It’s been an arduous couple of weeks for the Toronto Marlies, who have had a number of their standout performers called up to the NHL.
Toronto’s play was sporadic before the trade deadline, but since there has been a real let-down in all areas of play, bar goaltending. The Marlies may have lost some key figures, but also they’ve gotten some talented players back in turn.
As we enter the last quarter of the season, teams play with desperation as points become even more important to those chasing playoff berths. The truth is that Toronto have failed to match that intensity or desire against some weaker opposition and have been made to pay the price. It’s something Sheldon Keefe has been warning against for the longest time. As the last two defeats against Rochester and Utica evidenced, performing for a single period just won’t cut the mustard.
Some of Toronto’s defending has been poor to say the least at times, especially the past weekend, with plenty of turnovers inside their own zone for opponents to feast on and way too many missed assignments. The lack of discipline in taking unneeded penalties has also been a factor in their recent issues.
Whether it’s due to a little complacency or all the roster turnover, these are issues that the coaching staff will need to set straight and soon. It can be difficult to keep young feet grounded when they see they realize they’re more talented than the opposition, often winning at will throughout the year, and this could be just be part of the learning curve for many on the roster.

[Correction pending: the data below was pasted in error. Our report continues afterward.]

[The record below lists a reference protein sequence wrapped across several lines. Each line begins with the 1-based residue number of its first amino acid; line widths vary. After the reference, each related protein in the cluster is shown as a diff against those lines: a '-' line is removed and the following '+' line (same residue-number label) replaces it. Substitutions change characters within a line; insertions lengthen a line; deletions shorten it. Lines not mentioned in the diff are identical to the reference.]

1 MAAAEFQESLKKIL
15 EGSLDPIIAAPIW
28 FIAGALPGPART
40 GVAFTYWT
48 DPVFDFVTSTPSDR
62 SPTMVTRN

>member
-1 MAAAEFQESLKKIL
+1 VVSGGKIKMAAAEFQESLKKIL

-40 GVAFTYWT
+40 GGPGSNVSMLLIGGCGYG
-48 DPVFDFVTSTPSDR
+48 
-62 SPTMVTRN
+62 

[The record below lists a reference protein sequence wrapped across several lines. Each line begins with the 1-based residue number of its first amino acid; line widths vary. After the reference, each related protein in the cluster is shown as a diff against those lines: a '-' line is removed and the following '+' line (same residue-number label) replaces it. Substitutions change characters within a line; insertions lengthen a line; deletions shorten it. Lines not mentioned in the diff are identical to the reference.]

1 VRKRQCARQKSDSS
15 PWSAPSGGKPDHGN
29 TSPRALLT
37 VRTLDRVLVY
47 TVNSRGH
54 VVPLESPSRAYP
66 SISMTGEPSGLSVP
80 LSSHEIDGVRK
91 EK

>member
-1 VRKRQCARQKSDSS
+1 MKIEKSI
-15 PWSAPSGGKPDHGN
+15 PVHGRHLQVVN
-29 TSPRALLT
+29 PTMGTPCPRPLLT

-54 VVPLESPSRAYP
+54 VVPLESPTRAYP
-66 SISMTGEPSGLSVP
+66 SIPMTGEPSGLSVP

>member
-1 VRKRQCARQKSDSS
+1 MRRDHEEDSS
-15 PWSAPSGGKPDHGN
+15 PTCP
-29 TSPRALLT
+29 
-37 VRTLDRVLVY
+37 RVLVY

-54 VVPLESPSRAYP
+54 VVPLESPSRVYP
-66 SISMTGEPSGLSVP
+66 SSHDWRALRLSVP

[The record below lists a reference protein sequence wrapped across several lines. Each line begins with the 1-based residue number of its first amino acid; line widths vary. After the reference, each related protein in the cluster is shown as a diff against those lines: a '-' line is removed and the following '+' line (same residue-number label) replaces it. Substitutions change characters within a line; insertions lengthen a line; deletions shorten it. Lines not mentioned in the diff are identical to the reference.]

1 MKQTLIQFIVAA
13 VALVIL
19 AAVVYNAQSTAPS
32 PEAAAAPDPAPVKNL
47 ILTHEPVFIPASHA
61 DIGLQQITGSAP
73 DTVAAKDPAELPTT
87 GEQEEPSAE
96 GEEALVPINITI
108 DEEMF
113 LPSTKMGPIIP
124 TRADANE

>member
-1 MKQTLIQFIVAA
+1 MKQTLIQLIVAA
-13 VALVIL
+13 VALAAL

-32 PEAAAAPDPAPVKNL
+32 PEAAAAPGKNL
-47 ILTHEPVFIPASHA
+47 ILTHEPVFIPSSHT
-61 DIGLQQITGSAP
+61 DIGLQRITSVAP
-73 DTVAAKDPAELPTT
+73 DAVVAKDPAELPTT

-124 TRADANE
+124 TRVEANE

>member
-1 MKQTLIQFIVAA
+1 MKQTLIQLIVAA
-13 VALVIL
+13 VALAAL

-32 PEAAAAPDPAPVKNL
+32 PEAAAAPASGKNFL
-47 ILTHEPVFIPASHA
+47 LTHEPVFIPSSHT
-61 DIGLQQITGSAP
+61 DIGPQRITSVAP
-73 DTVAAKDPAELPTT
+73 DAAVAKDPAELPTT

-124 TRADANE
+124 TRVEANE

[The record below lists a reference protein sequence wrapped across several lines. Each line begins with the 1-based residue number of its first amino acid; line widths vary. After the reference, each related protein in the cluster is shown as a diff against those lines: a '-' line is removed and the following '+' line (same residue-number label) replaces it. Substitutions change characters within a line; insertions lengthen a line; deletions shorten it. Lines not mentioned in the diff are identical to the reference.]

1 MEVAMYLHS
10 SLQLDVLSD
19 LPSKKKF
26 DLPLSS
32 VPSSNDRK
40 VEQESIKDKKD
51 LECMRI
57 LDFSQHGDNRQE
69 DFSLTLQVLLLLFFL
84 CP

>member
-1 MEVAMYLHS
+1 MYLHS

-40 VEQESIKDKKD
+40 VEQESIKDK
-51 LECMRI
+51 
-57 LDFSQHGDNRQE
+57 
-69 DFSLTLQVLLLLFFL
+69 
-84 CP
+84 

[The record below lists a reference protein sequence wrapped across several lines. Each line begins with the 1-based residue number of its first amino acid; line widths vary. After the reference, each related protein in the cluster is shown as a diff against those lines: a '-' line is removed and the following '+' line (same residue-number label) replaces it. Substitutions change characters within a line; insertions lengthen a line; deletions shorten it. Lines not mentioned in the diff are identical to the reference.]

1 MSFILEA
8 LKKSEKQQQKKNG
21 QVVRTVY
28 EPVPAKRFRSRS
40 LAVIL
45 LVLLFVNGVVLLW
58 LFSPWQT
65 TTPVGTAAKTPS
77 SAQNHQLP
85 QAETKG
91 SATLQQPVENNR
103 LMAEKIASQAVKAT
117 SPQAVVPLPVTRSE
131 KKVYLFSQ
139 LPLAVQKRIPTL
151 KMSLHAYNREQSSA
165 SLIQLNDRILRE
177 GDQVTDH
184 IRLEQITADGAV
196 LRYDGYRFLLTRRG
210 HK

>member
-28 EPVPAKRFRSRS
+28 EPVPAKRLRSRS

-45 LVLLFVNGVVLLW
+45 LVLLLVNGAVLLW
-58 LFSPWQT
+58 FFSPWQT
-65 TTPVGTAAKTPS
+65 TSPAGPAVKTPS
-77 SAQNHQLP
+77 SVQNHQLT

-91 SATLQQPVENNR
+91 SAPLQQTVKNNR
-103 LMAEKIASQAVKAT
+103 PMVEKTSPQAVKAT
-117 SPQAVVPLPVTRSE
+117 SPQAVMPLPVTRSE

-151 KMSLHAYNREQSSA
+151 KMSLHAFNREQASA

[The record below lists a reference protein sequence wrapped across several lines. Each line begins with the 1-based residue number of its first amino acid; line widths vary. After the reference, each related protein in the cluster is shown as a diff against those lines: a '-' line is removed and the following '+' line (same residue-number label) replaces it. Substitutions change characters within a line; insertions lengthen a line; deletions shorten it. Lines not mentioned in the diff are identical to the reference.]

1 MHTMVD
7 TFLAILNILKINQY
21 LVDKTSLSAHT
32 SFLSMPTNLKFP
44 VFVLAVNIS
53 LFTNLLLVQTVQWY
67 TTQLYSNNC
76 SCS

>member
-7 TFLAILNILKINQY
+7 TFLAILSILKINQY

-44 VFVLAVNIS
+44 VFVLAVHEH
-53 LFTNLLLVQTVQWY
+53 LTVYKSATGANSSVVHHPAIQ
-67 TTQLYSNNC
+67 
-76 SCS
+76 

Despite losing three straight games for the first time this season, the Toronto Marlies are still atop the league standings with 90 points. Their magic number for clinching a playoff berth is eight.
A 3-1 victory over the Binghamton Senators proved the Marlies‘ best performance in the last six outings. The structure of play Sheldon Keefe is striving for was on display, as apart from allowing the opening goal, Toronto were defensively strong and rarely looked like giving up a second, all while continuing to press offensively. A quick double strike from William Nylander and Zach Hyman overturned the deficit and Sam Carrick iced the game with an empty netter.
A hockey lesson from the Hershey Bears here as Toronto fell 5-2 at Ricoh Coliseum. A game to forget for Garret Sparks, who was not at his best throughout and allowed a goal on the opening shot he faced. Dan Ellis was superb in net for Hershey, and despite Toronto roaring back to take a 2-1 lead, it was an advantage they would cough soon after, resulting in Antoine Bibeau replacing Sparks. Despite missing a host of good chances, the turning point came when Toronto appeared to score to tie the game at three. A highly debateable high sticking call on the play prevented the goal and Hershey scored on the resulting powerplay, coasting to victory from there.
Despite playing significantly worse the following day, Toronto defeated Rochester 10-5 with individual talent rather than team play the story through 40 minutes. Both teams were horrible defensively and the scoreline after two periods favoured the Marlies 6-5. The final frame of regulation finally saw Toronto get their act together; they were too strong for the Amerks after restoring some structure to their game, scoring four times without reply.